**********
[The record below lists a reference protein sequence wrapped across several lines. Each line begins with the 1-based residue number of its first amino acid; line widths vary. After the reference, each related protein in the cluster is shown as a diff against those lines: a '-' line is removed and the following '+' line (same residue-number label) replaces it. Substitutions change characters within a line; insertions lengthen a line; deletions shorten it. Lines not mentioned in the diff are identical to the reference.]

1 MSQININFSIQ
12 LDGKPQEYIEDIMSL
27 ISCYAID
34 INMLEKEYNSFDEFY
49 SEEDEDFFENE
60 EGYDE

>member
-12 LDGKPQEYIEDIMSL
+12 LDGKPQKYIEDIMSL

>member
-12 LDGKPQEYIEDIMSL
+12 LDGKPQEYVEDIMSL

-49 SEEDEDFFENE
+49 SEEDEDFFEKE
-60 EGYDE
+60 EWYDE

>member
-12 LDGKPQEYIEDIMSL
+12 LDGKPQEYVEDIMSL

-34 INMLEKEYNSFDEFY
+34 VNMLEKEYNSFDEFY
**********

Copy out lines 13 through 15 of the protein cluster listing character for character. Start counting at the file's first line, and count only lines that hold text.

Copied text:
+12 LDGKPQEYVEDIMSL

-49 SEEDEDFFENE
+49 SEEDEDFFEKE